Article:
At least nine people have died in the catastrophic flooding that hit the Northeast on Wednesday evening, which New York Gov. Kathy Hochul (D) acknowledged caught residents "off guard."
Nine deaths have been reported in New York City and in New Jersey after the historic flooding, with eight people in New York City having become trapped in basements that were flooded, according to The Associated Press. A 2-year-old was among those who died in the flooding, NBC News reports.
While the Northeast was expected to see heavy rainfall after Hurricane Ida slammed the Gulf Coast earlier this week, Hochul acknowledged on CNN's New Day the scale of the storm was "stunning" and that "people were just caught off guard and so shocked," including residents who "thought they would safely be able to go down into their basements or take the trains" until this "absolutely unprecedented storm event changed everything."
CNN Weather's Michael Guy noted that what was "so surprising" about the storm was the "span of the rainfall and the area impacted," observing, "It is such a large area across the northeast, and it only happened within a span of a few hours." But Talking Points Memo's Josh Marshall was among those to write that leading up to the storm, they "had little sense during the day yesterday that we were set for anything more than normal rainfall from the remnants of Ida."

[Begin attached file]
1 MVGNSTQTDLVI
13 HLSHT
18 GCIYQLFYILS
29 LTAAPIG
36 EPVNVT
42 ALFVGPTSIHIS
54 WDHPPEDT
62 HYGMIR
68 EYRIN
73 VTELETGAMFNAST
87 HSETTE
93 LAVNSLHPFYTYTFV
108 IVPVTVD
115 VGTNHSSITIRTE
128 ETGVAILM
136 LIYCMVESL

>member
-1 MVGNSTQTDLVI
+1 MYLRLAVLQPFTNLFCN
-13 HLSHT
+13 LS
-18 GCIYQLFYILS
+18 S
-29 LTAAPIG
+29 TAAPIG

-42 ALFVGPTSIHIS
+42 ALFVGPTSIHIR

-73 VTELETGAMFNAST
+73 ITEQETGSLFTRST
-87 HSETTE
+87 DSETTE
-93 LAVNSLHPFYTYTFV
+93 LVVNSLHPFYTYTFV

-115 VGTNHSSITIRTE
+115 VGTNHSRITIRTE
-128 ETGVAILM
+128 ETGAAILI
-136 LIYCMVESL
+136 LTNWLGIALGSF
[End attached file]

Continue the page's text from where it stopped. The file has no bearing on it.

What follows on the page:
New York City Mayor Bill de Blasio (D) told CBS News the storm, which was "absolutely different than everything that had been projected," served as a "sobering" reminder that weather "has become so unpredictable, so violent, so fast." And, CBS News Meteorologist Jeff Berardelli said, while this was "by some measurements" a "once in a 500 year type event ... climate change makes the impossible not only possible, but it makes it probable."